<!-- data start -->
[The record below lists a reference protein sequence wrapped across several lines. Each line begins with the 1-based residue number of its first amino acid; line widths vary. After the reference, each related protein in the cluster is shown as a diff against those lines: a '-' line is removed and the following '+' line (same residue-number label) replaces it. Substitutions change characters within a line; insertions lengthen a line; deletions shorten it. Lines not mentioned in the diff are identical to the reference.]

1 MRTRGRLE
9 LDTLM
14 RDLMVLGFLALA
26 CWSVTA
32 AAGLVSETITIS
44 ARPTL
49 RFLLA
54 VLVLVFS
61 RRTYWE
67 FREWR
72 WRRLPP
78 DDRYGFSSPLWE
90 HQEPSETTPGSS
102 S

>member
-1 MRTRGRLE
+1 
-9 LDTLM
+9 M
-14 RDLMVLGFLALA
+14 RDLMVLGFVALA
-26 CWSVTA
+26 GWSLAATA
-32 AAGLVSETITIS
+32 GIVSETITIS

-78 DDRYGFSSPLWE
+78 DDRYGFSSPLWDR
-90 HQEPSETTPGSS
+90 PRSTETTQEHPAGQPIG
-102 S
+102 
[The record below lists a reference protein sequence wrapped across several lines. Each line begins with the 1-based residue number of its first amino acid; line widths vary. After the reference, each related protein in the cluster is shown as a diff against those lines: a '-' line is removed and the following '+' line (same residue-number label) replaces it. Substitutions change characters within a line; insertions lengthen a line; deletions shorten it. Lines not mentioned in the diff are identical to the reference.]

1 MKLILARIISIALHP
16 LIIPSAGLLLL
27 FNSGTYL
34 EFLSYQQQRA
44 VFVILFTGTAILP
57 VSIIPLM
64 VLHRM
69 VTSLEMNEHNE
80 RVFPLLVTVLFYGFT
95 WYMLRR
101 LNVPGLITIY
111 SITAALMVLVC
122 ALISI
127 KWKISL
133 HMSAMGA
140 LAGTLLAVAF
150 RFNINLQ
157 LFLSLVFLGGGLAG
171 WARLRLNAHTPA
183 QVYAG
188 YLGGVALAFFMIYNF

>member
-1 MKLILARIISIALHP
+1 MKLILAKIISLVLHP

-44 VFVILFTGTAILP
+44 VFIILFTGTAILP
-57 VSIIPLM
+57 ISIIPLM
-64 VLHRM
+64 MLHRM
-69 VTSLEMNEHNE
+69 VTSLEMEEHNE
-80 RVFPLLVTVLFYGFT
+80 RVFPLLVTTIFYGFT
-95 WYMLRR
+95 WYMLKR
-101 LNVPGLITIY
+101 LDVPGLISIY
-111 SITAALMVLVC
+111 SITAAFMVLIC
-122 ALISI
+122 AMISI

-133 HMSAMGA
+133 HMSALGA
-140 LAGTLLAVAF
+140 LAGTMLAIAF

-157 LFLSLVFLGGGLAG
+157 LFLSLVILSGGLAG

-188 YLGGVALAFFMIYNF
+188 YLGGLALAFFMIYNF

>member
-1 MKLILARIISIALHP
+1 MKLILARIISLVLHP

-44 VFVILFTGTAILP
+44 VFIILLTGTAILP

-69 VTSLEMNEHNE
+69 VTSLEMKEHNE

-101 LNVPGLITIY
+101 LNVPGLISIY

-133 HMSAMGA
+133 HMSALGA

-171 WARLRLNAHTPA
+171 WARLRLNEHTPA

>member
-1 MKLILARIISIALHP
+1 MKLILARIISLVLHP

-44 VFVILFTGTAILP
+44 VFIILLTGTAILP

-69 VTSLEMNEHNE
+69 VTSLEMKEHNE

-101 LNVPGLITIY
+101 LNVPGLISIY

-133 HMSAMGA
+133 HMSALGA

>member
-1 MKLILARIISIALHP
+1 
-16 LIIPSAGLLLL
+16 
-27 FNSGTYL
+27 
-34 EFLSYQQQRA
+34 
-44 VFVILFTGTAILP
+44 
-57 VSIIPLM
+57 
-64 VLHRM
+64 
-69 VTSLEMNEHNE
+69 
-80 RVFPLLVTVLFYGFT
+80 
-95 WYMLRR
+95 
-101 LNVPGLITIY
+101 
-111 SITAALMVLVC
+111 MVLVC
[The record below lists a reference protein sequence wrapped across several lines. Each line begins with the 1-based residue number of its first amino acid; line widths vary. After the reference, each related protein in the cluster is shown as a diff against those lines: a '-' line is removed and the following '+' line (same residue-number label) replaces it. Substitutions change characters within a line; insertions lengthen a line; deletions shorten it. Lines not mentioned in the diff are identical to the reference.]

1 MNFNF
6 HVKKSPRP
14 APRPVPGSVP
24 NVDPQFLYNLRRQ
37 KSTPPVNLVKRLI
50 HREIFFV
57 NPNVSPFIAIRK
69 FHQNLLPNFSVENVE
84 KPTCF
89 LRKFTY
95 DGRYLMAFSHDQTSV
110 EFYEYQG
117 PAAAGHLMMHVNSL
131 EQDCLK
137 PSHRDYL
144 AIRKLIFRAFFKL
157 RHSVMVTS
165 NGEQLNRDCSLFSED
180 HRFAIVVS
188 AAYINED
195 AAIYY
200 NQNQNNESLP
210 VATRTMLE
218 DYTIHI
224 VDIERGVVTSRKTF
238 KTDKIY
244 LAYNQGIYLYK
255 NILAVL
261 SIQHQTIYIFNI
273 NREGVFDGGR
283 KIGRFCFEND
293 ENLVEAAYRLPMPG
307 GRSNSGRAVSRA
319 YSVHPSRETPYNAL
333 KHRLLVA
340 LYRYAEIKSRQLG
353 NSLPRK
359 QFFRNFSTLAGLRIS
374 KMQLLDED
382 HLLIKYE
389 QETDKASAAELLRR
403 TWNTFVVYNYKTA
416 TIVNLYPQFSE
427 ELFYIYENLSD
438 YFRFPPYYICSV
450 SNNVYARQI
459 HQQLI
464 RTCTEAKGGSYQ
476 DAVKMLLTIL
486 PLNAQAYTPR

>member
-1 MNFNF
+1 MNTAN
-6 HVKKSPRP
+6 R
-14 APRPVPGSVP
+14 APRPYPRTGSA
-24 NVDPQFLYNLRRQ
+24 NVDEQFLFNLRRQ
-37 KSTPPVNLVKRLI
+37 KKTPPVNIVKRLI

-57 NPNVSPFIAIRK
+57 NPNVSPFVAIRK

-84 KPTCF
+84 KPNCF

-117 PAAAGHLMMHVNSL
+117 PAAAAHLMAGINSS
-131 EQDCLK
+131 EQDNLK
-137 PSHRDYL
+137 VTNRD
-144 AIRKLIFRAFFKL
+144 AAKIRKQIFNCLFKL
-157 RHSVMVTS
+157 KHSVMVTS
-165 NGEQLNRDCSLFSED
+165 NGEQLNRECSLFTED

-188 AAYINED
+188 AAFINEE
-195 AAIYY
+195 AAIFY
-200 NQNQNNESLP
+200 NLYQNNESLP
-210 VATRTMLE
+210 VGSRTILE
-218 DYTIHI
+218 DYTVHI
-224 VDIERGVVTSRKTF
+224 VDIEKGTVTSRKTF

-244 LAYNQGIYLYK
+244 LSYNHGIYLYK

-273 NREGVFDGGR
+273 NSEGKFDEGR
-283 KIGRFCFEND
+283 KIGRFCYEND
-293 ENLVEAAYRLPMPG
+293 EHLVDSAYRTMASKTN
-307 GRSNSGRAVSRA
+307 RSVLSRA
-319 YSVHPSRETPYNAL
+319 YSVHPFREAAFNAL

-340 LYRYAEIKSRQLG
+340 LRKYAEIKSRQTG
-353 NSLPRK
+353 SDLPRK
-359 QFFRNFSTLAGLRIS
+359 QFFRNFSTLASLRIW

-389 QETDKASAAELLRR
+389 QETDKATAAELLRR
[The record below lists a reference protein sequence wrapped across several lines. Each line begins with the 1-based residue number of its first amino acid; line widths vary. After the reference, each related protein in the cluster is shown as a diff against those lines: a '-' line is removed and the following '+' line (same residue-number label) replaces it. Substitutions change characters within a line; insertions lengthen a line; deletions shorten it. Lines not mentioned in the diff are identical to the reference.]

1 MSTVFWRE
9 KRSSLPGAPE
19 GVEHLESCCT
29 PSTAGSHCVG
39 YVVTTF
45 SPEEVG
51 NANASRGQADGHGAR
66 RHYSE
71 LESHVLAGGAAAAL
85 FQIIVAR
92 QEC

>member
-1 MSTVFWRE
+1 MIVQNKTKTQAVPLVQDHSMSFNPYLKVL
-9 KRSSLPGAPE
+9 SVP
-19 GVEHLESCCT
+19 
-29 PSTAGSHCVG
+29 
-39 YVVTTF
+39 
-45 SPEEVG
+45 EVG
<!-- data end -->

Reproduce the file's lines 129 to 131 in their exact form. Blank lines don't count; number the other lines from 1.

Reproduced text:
-101 LNVPGLITIY
+101 
-111 SITAALMVLVC